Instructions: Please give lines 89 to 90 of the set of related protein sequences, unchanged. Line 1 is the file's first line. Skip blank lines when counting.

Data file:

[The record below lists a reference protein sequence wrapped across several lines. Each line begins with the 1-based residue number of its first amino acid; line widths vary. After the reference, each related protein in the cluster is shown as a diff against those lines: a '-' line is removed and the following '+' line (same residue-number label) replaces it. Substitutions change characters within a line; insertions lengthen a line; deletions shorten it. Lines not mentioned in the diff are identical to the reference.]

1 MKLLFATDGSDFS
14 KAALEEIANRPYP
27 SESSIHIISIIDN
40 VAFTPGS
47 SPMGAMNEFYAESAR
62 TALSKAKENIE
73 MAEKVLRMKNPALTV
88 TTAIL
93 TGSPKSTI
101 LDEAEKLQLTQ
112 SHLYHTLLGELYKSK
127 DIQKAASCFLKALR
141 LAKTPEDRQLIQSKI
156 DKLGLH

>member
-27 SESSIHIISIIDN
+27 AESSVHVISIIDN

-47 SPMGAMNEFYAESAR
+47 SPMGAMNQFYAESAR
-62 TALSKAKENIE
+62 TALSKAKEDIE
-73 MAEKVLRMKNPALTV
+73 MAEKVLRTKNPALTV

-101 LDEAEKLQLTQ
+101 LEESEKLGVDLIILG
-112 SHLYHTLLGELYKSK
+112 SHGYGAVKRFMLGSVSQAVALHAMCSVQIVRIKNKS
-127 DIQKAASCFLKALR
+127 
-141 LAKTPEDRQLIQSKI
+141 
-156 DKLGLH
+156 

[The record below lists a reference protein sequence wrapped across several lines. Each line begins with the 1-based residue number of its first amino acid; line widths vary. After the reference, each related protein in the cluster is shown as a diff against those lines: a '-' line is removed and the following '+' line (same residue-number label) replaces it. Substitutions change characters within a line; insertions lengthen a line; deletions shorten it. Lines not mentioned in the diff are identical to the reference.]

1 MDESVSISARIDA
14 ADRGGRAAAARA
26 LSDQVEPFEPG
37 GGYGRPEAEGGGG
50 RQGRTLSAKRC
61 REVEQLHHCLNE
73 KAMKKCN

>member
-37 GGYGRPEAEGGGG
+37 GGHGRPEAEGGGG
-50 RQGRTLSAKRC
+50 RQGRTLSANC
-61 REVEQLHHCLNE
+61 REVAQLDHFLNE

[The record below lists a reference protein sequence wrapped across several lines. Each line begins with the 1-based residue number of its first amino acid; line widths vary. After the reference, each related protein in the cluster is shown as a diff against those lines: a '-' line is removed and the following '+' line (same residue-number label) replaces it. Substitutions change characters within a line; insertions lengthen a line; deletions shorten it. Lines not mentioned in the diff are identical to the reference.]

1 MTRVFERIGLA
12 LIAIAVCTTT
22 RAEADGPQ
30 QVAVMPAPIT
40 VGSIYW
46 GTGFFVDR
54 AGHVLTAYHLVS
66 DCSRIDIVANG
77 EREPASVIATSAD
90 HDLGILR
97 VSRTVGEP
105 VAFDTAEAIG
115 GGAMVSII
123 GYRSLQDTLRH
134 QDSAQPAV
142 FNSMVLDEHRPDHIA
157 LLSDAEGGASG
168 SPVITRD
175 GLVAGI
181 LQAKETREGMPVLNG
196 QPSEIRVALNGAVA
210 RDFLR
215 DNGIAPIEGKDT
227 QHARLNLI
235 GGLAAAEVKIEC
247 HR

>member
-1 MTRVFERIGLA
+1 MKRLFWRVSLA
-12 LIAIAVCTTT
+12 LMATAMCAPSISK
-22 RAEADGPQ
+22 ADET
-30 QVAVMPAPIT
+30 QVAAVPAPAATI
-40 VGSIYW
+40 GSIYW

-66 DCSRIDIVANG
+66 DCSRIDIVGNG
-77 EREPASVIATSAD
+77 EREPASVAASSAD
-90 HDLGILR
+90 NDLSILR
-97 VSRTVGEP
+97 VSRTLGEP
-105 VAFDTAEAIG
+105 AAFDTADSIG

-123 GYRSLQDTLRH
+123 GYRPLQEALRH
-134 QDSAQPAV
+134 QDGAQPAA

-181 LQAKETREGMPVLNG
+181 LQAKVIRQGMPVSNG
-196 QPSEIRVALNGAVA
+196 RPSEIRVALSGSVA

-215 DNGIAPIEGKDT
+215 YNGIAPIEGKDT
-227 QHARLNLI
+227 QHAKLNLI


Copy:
+66 DCSRIDIVGNG
-77 EREPASVIATSAD